After he leaves, Ms Symcock straps on a backpack consisting of a large bottle filled with red liquid, and ploughs into the pen, parting frightened lambs like a giant wool duvet. "Gotta worm 'em now," she says, grasping each one in turn by the mouth and squirting liquid inside. Some spit it out with a noise that sounds like a polite maitre d' coughing to get your attention.
It's hard to think of a tougher job than Ms Symcock's. Once she finishes worming the lambs and ushering them through the complex pen system (which she built with her own hands), she feeds cows in two barns and pigs in another, repairing their troughs, and cleans out the sea of manure and water that engulfs the farmyard.
She does this every day, from dawn to dusk, and hasn't had a holiday, a weekend or a day off since September 1994. "There's always something needs doing," she says, sipping her fourth cup of tea of the day. "Oops. The sheepies will be wanting out of their pen. They've been there long enough. Scuse me." She stomps out into the rain and manure-slush.
Ms Symcock's living conditions and entire existence have more in common with parts of the developing world than with modern, post-industrial Britain, and yet she also suffers the same isolation as those besieged on concrete estates; the nearest pub or shop is three miles away, and she has lived alone all her adult life.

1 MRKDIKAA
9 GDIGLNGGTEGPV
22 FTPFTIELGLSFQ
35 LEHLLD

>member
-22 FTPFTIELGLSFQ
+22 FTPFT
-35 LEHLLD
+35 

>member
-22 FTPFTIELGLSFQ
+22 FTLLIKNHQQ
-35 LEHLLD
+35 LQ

And yet, Ms Symcock is happy. You find the first clue as to why as soon as you head up the driveway from the B-road that snakes its way towards the High Peaks.
If anyone approaches the caravan, the alarm is set off by her six geese, who stride around grumpily in a straight line and honk louder than any Chubb system.
"I got them five years ago to fatten them up for Christmas," she says, "but one of them started laying, and you can't kill something when it's laying. Now they're part of the furniture. They wander around doing their own thing."
It's the same for the three goats who live next to the caravan, and the wandering pigs, and the guinea fowl. On top of the only cupboard in the kitchenette is a bottle that looks like children's cough-syrup. "Tribrissen. Piglet Suspension. Piglet Antibiotic," the label reads.
Ms Symcock says she wanted to be a farmer ever since she was a child; her father and grandfather were farmers in the same area, and her parents still live in a house on a hilltop across the valley. "I just set out on my own, I wanted independence," she says.
For all her toughness, she has a sparkling sense of humour and the absurd; she's an attractive woman, but will she ever get married and have children? "I haven't found a man tough enough!" she laughs. "I can just about survive on my own here," she sweeps her hand around the caravan, "but it's no place for children. The farm is mine, though, and I may be poor, but I'm happy."
She, at least among Britain's poor, is well-fed; when her cattle or lambs go to the slaughterhouse, she takes ribs, T-bones and chops for herself - though, without electricity, there's no fridge to preserve them.